Sophie was two years old when she died on May 18, 2017.

Shelby and Jonathan thought their two-year-old daughter had allergies when she became ill.

Her doctor suspected she had asthma because she was having difficulty breathing. But it soon became clear that things were far worse than they had anticipated.

Sophie was supposed to have an allergic reaction test a few days later. However, she never took the test.

One night, she stopped breathing.

It was every parent’s worst nightmare. Shelby and Jonathan requested that an ambulance be dispatched. They were on their way to the hospital in minutes.

It was only thereafter the doctors confirmed Sophie’s condition was far worse than allergies or asthma.

Sophie’s little chest had a tumor the size of a tennis ball, according to the doctors. She was diagnosed with T-cell lymphoma. The little girl was suddenly fighting for her life.

Unfortunately, aggressive chemotherapy had no effect on cancer’s spread. Sophie’s ability to walk, talk, use her hands, and eat was impacted by the treatments.

When Sophie was fighting for her life, her parents spent countless hours with her in the hospital.

Sophie’s mother Shelby didn’t leave her daughter’s bed. Shelby’s only concern was Sophie and how she was being treated.

Her weak body needed a bone marrow transplant.

In this difficult and chaotic situation, the mother noticed a nurse who tried not to be noticed, but Shelby watched her.

Shelby posted a photo of the nurse with her back to her on a Facebook page set up by Sophie’s parents to document Sophie’s battle with the disease.

Shelby wrote, “I see you,” revealing that she had witnessed everything the nurse was doing for her daughter.

Shelby, the Mother, wrote:

«I notice you. I sit on this couch all day and notice you. You make every effort to go unnoticed by me and my child».

«When she sees you and cries, I see your face drop a little. You try everything to calm her fears and win her over. I see you hesitate to stick her or remove bandages. You say ‘No owies’ and ‘I’m sorry more than most people say ‘thank you in a single day».

«I see all of those rubber bracelets on your arms and wrapped around your stethoscope, each one for a child that you’ve cared for and loved».

«I see you stroke her little bald head and tuck her covers around her tightly. I see you holding the crying mom that got bad news. I see you trying to chart on the computer while holding the baby whose mom can’t — or won’t be at the hospital with her».

Shelby posted a photo of the nurse with her back to her on a Facebook page set up by Sophie’s parents to document Sophie’s battle with the disease.

Shelby wrote, “I see you,” revealing that she had witnessed everything the nurse was doing for her daughter.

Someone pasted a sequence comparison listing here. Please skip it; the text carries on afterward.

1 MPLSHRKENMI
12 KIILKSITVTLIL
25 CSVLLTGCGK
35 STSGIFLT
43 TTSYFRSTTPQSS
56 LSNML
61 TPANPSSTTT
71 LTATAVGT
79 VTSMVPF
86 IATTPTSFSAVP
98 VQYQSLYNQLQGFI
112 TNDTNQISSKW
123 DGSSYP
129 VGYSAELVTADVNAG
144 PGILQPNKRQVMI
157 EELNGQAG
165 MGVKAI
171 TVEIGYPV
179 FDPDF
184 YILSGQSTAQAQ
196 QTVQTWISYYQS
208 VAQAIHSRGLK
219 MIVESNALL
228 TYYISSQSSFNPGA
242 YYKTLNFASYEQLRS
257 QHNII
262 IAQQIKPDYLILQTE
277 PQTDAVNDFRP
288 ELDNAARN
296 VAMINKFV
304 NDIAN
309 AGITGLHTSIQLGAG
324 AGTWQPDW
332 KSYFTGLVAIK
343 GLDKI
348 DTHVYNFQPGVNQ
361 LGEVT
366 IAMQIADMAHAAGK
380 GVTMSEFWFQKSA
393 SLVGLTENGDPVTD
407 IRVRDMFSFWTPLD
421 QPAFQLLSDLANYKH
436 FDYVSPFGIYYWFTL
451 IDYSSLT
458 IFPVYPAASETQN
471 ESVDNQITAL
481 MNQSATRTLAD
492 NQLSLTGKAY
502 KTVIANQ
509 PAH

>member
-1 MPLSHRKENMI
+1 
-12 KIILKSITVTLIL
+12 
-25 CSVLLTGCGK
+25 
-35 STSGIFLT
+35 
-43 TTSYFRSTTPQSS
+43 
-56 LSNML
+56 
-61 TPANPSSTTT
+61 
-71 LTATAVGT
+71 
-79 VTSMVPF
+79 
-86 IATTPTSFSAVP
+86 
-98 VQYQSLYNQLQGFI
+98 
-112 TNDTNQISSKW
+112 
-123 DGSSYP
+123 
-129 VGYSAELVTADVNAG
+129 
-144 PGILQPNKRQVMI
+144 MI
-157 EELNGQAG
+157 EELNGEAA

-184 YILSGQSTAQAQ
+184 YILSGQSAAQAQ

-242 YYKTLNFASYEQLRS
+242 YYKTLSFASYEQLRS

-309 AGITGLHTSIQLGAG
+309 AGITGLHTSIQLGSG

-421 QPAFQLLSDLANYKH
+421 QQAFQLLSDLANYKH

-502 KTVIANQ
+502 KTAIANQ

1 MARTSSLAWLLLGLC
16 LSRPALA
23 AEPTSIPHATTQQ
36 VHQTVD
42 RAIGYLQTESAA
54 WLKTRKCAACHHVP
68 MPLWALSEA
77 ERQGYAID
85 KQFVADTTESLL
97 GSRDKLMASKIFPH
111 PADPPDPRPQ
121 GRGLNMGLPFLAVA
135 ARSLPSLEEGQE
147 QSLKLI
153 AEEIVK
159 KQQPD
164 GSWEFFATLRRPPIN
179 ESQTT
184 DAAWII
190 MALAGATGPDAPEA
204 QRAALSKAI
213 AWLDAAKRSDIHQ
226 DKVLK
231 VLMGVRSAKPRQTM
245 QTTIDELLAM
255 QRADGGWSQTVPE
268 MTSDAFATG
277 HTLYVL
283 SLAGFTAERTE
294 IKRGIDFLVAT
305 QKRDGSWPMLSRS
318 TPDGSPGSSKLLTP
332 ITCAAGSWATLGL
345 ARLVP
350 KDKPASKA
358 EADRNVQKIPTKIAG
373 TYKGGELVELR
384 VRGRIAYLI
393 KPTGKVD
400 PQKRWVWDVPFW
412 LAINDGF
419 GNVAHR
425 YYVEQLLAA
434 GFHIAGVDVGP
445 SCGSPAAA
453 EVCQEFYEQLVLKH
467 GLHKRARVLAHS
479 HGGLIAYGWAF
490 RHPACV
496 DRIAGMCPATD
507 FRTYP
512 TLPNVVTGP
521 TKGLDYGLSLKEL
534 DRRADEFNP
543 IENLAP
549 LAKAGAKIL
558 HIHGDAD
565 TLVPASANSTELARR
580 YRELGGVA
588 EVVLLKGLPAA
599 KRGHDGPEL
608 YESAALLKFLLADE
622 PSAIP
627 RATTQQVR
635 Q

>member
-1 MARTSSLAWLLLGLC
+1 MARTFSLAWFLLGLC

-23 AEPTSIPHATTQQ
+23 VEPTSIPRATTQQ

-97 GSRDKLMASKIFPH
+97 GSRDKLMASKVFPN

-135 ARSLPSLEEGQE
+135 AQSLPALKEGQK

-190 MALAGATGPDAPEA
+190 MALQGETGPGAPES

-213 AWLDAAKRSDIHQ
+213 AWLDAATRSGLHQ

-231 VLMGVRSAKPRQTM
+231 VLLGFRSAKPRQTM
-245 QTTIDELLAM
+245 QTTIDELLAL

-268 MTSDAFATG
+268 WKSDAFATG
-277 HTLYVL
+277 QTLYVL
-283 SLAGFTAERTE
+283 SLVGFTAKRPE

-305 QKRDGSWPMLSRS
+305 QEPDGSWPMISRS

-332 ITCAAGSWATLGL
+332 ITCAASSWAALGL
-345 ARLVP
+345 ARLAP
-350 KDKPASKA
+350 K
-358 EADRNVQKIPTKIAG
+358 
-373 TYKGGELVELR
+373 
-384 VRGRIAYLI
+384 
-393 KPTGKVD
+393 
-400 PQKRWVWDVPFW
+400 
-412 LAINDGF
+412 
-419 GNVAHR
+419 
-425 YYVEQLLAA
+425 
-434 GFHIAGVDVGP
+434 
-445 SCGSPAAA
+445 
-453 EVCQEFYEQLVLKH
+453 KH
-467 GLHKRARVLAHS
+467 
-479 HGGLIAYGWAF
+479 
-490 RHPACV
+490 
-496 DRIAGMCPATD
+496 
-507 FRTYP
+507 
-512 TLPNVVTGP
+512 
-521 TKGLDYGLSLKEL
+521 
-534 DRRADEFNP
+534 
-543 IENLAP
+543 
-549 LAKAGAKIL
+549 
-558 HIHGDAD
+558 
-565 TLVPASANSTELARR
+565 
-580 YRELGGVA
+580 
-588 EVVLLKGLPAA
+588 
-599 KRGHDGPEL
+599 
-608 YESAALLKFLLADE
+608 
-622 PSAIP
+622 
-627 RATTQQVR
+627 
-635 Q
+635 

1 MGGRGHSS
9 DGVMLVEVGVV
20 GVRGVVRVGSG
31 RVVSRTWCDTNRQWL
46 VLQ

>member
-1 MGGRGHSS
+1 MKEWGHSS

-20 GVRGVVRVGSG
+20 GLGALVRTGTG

Shelby, the Mother, wrote:

«I notice you. I sit on this couch all day and notice you. You make every effort to go unnoticed by me and my child».

«When she sees you and cries, I see your face drop a little. You try everything to calm her fears and win her over. I see you hesitate to stick her or remove bandages. You say ‘No owies’ and ‘I’m sorry more than most people say ‘thank you’ in a single day».

«I notice you. We can all see you. No amount of snack baskets or cards can fully express how much you are appreciated. Every day, you are Jesus to us. Without you, our children would not receive what they require. Without you, moms like me would not feel sane or heard. You save our babies, and we wouldn’t be able to do it without you».

Shelby’s heartfelt message touched not only the nurses for whom she wrote the post, but also other parents who had similar experiences and saw sisters as the backbone of the pediatric department.

The work of these sisters is difficult to imagine, and they repeat the worst times of their lives every day.

Sophie, sadly, did not grow up to say “thank you” to all the nurses who fought for her life.

Her small frame couldn’t handle the treatments or aggressive cancer.

On December 22, 2017, cancer returned with a vengeance, and the family decided to discontinue treatment.

Shelby and Jonathan were given 13 days to cuddle, read, sing, watch movies, and love Sophie before she died in their arms on January 4, 2018.

«During this process, my goal was to be transparent and honest and to shed light on what really happens during the cancer war. I wanted to show the bad days as they were, but I also wanted to show God’s wonderful work in this process. I want to keep doing this as we go on with our lives without her», Shelby said.

Cancer is really the worst thing we can think of. Especially when it harms children.

Sophie’s story is a reminder to all of us to live every day as if he were the last. To love as if there was no tomorrow.

Her story also shows how wonderful the nurses and other staff in the hospital, are and how they deserve to be recognized.

They help, play, tell stories, give advice and consolation, touch countless lives, and care not only for their little patients but also for their families.

They enter a battle that most of us try to avoid. And they do this day after day to one family after another.

Share the words of mother Shelby on the nurses in the hospital so that more people can read about the amazing work they do.

By Mariam

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